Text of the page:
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Thomas Chau Sentenced to 51 months in Prison for Felonies Related to Asbestos Removal at Former Philadelphia School
Release Date: 9/7/2000
Contact Information: Donna Heron, 215-814-5113
Donna Heron, 215-814-5113
PHILADELPHIA – Thomas Chau, of Philadelphia, was sentenced today to 51 months in jail, fined $1,000 and put on three years probation for the illegal removal of asbestos.
Chau, who was sentenced in U.S. Eastern District court, pleaded guilty in March to six felony counts related to a July 1997 asbestos removal project at a former public school building located at 1800 S. 16th Street.
“This case demonstrates EPA’s firm belief that polluters cannot be allowed to place public health at risk. We will aggressively pursue polluters who expose the public to harm,” said Bradley M. Campbell, regional administrator.
Chau admitted to knowingly violating Clean Air Act asbestos regulations and making a false statement to an EPA official in connection with converting the building into a nursing home. According to the government, Chau directed that asbestos pipe wrap and other asbestos-containing materials be ripped and stripped from the building, without first being adequately wetted, thereby causing airborne releases of asbestos.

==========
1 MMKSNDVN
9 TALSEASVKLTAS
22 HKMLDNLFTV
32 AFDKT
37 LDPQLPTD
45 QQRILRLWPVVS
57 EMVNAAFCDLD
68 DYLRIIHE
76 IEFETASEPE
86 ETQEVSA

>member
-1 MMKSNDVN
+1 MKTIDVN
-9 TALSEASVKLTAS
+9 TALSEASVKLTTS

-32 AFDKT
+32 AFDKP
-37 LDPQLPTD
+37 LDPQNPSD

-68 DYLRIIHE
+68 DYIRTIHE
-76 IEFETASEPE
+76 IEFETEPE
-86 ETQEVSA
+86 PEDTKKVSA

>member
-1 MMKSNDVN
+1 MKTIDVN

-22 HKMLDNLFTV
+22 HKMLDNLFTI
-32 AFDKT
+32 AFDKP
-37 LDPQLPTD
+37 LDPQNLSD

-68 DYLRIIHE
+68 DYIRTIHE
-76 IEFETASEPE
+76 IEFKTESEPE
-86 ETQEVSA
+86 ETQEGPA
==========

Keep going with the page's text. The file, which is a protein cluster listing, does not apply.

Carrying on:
When confronted by the EPA and the City of Philadelphia environmental officials, Chau was told to stop the illegal removal of asbestos. After officials left the scene, Chau continued to rip and strip asbestos and then dumped it in various illegal locations throughout the City of Philadelphia. Asbestos remained in the building until EPA conducted an emergency removal at the school and at a dump site in 1998. The school building is currently vacant and unused.
Asbestos is a hazardous air pollutant that was once heavily used in insulation and other building materials. Exposure and inhalation of asbestos fibers can cause cancer and asbestosis, a serious respiratory disease.
To reduce the risk of asbestos emissions, EPA’s regulations require that asbestos-containing materials that may release asbestos fibers during demolition or renovation be adequately wetted during removal. These materials must remain adequately wetted, or be securely bagged or otherwise treated to minimize asbestos emissions until proper disposal.
This case was investigated by EPA’s criminal investigation division, the FBI, the city of Philadelphia Department of Health, and the Philadelphia Environmental Crimes Task force, the case was prosecuted by the U.S. Attorney’s Office, Eastern District of Pennsylvania, with assistance from EPA Region III’s Office of Regional Counsel.
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